Santa Elena Canyon in Big Bend National Park. Photo © Steven Prorak/123rf.

Hiking, Camping, and Backpacking in Big Bend National Park

Big Bend offers more than 200 miles of hiking trails ranging from short, easy nature walks and day hikes to primitive mountain trails for experienced hikers and overnight backpackers. There’s truly something for everyone here—families can take their time on moderate trails with printed interpretive brochures as a guide, while hard-core backpackers have the option of taking backcountry trails into the desolate wilderness for challenging treks at their own pace.

Covehead Lighthouse on Prince Edward Island. Photo © Vadim Petrov/123rf.

Exploring Prince Edward Island National Park

The sandy beaches, dunes, sandstone cliffs, marshes, and forestlands of Prince Edward Island National Park represent the island as it once was, unspoiled by 20th-century development. Opportunities to explore the park are many, with interpretive centers, plenty of hiking, beautiful sandy beaches and campgrounds of all kinds.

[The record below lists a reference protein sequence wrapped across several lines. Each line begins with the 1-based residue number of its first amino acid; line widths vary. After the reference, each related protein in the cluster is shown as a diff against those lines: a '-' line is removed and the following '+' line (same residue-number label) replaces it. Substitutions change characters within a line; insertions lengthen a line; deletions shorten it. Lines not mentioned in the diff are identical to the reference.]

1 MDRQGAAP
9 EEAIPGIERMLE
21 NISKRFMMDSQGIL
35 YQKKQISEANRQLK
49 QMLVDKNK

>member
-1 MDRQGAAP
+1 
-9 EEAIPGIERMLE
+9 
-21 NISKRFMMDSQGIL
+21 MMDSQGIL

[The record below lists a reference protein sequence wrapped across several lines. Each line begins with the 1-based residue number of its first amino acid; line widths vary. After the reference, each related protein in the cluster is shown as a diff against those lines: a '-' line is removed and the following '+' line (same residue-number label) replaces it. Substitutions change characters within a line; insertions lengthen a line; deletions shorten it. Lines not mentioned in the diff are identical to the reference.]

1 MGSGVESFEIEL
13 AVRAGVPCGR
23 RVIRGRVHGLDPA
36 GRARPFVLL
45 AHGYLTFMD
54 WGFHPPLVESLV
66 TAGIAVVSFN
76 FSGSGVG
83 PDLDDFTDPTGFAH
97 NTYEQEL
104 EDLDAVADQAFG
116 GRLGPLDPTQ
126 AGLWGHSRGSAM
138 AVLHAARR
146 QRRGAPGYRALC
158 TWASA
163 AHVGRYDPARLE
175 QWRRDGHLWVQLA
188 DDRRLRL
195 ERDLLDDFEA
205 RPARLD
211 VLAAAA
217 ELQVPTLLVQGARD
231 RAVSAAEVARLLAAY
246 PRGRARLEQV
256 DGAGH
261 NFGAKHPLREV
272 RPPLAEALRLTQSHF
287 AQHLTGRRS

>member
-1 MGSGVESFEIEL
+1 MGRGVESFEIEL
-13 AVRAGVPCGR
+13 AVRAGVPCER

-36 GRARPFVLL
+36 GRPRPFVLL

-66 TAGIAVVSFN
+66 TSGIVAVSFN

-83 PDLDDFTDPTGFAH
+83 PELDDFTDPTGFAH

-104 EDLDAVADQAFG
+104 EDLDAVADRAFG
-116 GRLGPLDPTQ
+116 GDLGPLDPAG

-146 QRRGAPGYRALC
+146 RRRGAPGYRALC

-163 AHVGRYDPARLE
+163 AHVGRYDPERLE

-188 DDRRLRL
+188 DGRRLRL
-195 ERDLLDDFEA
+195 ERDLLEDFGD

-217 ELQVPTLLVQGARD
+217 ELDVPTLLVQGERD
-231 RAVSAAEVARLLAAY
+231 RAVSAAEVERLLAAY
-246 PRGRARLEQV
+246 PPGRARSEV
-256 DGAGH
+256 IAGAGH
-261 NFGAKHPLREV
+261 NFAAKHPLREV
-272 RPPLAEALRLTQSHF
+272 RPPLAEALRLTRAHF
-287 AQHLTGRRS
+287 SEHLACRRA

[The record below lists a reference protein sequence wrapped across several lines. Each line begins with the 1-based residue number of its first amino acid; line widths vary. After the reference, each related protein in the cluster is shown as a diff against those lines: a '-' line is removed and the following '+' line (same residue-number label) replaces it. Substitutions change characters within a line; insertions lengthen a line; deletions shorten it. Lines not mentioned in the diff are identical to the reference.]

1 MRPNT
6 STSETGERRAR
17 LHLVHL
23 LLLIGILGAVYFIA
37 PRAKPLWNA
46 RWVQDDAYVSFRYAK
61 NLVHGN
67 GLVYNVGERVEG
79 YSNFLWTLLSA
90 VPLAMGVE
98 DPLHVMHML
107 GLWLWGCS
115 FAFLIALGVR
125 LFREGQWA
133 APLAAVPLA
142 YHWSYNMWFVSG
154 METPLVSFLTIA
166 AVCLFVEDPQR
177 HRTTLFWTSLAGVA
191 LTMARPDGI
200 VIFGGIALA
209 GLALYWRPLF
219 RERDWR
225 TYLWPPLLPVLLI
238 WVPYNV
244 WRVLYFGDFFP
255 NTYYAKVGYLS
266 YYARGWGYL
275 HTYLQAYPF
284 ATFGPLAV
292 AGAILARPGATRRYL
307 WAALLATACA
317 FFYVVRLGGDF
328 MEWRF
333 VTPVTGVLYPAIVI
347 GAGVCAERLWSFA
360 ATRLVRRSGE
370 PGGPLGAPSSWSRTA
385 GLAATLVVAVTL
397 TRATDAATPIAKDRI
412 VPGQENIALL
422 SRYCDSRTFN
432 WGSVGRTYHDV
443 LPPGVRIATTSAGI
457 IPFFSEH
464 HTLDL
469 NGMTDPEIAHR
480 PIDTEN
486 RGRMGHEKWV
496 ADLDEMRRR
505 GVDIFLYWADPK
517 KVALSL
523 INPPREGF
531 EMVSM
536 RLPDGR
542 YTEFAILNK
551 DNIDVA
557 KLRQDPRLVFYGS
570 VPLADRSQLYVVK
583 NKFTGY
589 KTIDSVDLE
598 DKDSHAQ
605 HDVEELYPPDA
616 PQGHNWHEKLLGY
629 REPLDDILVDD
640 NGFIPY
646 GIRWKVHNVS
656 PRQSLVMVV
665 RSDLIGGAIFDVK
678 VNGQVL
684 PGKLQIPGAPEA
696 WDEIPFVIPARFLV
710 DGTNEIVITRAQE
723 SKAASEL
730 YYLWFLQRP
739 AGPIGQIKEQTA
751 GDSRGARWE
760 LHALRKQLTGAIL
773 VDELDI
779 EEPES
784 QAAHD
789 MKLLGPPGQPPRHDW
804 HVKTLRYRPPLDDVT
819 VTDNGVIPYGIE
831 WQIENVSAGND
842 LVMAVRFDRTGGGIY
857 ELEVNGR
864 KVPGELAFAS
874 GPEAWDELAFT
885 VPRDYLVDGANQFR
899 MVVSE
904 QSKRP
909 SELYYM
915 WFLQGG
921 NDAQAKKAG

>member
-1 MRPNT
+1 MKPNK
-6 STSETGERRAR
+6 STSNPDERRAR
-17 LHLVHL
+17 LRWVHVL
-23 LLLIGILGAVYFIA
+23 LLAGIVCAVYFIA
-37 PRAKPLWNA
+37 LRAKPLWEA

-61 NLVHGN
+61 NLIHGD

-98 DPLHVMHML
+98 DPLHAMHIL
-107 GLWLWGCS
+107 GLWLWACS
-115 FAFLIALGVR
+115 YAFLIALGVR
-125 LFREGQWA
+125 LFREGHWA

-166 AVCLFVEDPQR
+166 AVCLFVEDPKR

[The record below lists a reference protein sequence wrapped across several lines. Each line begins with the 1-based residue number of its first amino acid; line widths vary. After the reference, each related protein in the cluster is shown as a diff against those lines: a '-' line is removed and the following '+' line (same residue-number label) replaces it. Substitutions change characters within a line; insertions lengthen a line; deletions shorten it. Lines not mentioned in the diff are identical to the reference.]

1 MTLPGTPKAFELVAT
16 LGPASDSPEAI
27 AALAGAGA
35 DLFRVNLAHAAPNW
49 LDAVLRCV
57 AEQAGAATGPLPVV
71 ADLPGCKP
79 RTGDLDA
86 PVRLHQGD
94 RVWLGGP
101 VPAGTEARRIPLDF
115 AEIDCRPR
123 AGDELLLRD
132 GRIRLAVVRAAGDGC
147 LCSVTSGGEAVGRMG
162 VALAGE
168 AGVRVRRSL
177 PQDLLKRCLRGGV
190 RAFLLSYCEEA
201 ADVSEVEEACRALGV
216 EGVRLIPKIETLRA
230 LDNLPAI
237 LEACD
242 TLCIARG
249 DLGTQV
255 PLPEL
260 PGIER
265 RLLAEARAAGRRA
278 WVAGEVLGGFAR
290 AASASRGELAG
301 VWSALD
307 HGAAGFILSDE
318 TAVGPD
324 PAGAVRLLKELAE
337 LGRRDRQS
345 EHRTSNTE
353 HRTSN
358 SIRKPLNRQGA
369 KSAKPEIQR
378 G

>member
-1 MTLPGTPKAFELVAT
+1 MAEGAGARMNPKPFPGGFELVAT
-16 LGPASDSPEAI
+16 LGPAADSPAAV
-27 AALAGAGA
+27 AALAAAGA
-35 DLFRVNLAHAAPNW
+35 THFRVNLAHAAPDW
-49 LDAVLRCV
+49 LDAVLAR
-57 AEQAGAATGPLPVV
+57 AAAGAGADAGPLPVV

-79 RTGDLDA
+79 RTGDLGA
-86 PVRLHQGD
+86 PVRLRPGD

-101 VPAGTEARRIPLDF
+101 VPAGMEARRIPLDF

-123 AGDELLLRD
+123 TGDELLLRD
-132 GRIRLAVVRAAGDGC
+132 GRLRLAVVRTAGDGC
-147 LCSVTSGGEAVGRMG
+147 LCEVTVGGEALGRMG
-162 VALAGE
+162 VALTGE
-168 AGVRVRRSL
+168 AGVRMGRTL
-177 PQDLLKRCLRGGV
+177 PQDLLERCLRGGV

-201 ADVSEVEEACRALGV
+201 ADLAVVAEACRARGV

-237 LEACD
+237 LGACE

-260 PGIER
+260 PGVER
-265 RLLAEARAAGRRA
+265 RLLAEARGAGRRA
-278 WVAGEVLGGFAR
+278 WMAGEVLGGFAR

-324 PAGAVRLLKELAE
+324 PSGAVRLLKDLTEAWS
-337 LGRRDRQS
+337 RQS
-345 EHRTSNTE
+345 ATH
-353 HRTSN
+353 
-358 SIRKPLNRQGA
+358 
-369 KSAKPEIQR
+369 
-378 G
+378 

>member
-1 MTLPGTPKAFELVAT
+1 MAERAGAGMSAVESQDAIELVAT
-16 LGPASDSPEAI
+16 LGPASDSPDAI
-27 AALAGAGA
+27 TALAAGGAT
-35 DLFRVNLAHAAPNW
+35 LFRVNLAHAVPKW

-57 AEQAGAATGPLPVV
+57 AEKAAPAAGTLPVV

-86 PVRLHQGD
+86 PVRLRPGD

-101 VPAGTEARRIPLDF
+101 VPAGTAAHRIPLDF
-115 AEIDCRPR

Snow-crested mountains are visible in the distance while the heavily forest shore reflects in deep blue lakewater.

Parque Nacional Nahuel Huapi in Northern Patagonia

Parque Nacional Nahuel Huapi is a beautiful spot that connects two countries via a series of scenic roads and waterways. Here’s everything you need to know to enjoy the park, from sights like Lago Nahuel Huapi to refugios to popular hiking routes and practicalities.

Parque Nacional Conguillío, Chile.

Visit Parque Nacional Conguillío in the Chilean Lakes District

Directly east of Temuco, 3,125-meter Volcán Llaima’s smoldering crater is Conguillío’s most eye-catching feature. Since colonial times, Chile’s second most active volcano has recorded dozens of violent eruptions. Plan a visit to this UNESCO biosphere reserve that abounds with dozens of other lava flows, secondary cones, alpine lakes, river canyons, and the Araucaria forest that it was created to protect.